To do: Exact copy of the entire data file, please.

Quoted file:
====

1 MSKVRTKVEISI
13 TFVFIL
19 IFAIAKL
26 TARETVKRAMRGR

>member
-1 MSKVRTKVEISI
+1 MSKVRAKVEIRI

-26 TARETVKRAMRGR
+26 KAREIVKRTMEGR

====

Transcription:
1 MSKVRTKVEISI
13 TFVFIL
19 IFAIAKL
26 TARETVKRAMRGR

>member
-1 MSKVRTKVEISI
+1 MSKVRAKVEIRI

-26 TARETVKRAMRGR
+26 KAREIVKRTMEGR